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ARCHIVE UPDATE [from 2-7-17] — “It would be easy to view the islands as distant lands with distant challenges,” Justin Worland wrote in ‘This Island is Sinking’ for TIME Magazine (6-24-19). The essay revealed the struggles to save island nations succumbing to climate change. “But their tragedy may soon be ours,” he exclaimed.

Consider for sake of argument replacing the peril of these islands with that of our current generation of older adults. “This isn’t lost on those nation’s leaders, Worland related. “Their fate is ours foretold, they tell anyone who will listen.” This clarion call must be shouted across generations. It matters how we — young and old — care for our planet and for one another. In fact, such generativity is a matter of life and death.


Not wanting to burden their children is a fundamental concern of many older adults as they age. A National Institutes of Health research study titled “You Don’t Want to Burden Them” confirmed as much, identifying burden as an important concept in older adults’ interactions with their families around care.

It would seem a reasonable extrapolation for older adults to be leading the environment movement; to be especially concerned about protecting the planet’s resources for their children and grandchildren.

The irony, which is polite for contradiction, which is a euphemism for hypocritical, is that older adults are comparatively less concerned about the human impact on climate change on the planet than younger generations, those who will inherit civilization’s greatest challenge and burden, ever.

Pew Research Center surveyed people on their opinions about whether 1) Earth is getting warmer because of human activity, 2) natural patterns or 3) there is no evidence.

Sixty percent of 18-29-year-old respondents believe climate change is due to human activity. Believers declined with age, to just 31 percent of adults ages 65 and older agreeing with the science of climate change. Conversely, 20 percent of people ages 18-29 believe there is no scientific evidence of global climate change, while 33 percent of people 65 and older registered denial.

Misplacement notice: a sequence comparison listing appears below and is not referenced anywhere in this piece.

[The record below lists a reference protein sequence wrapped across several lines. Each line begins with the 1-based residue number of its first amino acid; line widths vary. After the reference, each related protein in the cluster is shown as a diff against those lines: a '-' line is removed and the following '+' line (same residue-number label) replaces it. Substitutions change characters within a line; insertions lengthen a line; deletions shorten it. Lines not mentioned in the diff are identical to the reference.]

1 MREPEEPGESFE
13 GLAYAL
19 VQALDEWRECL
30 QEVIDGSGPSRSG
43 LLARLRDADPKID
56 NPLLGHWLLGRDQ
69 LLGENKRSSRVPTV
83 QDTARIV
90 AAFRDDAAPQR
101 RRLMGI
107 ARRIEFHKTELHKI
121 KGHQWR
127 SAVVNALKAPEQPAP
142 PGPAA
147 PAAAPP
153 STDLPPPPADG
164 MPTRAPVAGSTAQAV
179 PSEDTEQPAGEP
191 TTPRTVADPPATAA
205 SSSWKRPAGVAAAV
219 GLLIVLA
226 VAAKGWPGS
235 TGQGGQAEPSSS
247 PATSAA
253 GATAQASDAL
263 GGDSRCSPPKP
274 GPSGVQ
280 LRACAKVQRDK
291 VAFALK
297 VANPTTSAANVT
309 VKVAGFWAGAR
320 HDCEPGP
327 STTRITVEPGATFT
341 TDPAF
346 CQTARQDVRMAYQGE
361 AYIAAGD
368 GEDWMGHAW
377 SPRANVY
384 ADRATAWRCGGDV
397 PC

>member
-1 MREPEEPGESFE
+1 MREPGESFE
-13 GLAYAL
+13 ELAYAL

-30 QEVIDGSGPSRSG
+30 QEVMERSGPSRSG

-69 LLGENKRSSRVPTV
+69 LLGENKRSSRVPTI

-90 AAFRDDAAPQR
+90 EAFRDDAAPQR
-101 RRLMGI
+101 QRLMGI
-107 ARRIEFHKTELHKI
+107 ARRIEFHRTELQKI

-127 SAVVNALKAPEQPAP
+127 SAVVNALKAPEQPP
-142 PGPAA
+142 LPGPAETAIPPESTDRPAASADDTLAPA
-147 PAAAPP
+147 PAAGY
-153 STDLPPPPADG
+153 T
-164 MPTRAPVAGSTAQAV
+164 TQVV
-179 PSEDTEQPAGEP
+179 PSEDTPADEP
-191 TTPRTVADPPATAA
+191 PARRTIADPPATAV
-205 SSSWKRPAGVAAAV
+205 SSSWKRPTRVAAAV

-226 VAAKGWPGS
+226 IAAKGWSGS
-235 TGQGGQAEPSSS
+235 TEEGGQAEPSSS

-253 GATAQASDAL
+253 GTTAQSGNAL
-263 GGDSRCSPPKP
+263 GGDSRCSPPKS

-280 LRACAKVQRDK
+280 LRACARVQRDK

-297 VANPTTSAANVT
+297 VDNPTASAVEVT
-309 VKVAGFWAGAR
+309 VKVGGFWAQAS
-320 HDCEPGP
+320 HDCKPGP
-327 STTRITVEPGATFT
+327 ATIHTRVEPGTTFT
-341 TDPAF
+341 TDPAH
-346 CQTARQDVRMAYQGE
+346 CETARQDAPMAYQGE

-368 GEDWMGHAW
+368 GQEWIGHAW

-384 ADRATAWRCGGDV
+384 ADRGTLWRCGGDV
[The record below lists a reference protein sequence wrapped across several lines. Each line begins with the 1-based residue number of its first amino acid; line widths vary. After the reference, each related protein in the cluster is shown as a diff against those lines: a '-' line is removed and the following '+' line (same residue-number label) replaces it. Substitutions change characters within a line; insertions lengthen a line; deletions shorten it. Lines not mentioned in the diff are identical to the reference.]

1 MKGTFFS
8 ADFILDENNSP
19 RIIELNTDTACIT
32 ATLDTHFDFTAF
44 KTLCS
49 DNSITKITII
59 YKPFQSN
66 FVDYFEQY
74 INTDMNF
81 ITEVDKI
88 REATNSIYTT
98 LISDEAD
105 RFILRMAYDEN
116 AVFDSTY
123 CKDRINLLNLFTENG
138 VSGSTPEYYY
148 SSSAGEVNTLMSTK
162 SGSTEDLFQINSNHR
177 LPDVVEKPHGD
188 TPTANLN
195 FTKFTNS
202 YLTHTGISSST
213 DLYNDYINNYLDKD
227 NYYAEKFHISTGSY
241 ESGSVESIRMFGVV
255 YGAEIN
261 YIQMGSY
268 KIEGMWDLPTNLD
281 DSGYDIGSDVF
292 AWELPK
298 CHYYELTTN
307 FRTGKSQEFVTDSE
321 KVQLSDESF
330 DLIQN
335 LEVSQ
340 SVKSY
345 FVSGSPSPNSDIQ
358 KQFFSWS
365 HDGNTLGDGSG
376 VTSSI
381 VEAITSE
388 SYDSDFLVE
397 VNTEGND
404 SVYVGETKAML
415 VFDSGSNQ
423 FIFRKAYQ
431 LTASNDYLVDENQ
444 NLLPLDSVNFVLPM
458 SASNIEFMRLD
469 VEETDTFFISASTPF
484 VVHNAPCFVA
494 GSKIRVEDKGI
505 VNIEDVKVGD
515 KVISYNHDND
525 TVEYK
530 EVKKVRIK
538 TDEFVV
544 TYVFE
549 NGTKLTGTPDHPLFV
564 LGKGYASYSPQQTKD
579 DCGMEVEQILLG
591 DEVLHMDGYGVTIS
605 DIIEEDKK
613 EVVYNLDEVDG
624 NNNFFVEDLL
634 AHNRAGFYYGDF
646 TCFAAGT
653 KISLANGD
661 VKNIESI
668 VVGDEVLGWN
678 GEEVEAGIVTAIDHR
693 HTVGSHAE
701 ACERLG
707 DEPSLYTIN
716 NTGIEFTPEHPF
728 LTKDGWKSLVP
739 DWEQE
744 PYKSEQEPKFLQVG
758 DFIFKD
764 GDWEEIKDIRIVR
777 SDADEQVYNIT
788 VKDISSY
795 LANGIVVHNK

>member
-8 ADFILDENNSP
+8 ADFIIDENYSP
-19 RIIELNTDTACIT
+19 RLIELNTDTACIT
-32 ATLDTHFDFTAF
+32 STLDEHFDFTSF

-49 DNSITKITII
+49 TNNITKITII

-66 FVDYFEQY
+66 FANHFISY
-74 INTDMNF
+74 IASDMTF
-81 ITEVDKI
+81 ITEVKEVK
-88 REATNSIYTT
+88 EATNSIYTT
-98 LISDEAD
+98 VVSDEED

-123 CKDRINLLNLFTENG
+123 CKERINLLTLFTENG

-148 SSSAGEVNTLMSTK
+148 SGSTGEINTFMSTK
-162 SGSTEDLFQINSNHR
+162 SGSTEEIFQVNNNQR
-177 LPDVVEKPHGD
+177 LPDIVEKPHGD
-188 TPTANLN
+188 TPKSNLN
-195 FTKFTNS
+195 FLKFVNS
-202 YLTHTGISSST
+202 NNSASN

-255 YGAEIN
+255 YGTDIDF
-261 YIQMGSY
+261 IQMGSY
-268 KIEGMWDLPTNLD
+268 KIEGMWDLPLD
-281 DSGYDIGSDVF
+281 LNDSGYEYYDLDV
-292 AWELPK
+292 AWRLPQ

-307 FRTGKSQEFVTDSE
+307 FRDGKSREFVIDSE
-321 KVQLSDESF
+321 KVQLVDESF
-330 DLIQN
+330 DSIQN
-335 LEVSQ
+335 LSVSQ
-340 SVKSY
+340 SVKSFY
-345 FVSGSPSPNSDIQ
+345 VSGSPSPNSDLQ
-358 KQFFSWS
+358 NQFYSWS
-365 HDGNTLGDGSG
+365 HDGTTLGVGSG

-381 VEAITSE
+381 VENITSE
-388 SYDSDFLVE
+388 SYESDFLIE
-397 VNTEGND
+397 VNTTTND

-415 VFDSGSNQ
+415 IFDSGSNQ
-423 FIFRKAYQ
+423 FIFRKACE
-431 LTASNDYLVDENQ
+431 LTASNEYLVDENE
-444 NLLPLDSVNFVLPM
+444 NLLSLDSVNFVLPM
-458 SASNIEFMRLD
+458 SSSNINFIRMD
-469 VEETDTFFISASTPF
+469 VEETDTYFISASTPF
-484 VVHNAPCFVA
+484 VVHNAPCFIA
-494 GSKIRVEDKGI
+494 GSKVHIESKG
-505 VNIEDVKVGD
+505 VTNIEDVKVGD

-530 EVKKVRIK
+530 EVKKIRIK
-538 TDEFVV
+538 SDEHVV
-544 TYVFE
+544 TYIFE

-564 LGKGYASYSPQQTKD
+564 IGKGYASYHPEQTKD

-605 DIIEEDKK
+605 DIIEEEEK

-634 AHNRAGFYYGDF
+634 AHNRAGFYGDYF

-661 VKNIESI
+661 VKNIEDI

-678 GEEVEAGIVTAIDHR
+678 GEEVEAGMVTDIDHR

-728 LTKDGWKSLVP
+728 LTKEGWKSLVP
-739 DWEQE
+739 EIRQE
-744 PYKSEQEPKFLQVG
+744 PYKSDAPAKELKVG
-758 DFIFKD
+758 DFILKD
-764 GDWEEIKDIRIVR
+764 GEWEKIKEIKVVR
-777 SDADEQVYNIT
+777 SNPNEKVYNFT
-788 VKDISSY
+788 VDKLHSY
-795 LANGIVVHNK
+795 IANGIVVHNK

More than 2,000 years ago Roman philosopher Seneca prophesied, “There will come a time when our descendants will be amazed that we did not know things that are so plain to them.” Confronted with major environmental burdens, no doubt future generations will be more shocked than amazed by this generation’s ignorance and lack of consideration for their well-being.

Even the slightest postponement of efforts to control climate change, something President Trump is expected to propose, doubly impacts the next generation. Researchers recently concluded that a delay in mitigation could lead to substantially exceeding global temperature limits for dangerous levels of emissions and concentrations, perhaps indefinitely.

The climate modelers from the National Center for Atmospheric Research and ETH Zurich warned, “Delay is the worst enemy for any climate target.” They argued, “Even if emissions were to decrease again after eight years, it could take an additional 15-25 years for emissions to get back to current levels.”


The impact of a changing climate is already happening and will present dire consequences for the rest of the century. Reports are calling out “’high risk levels’ for spread of disease in Africa; property loss and mortality due to wildfires in North America; and decreased food production and food quality in South America,” according to a recent National Geographic article.

People of all ages need to understand: Climate change is not a youth movement; it is a human race toward extinction. This is the antithesis of generativity: one generation intentionally burdening another.

One Comment

  • Gary says:

    “Climate change is not a youth movement; it is a human race toward extinction. ” What a powerful statement,

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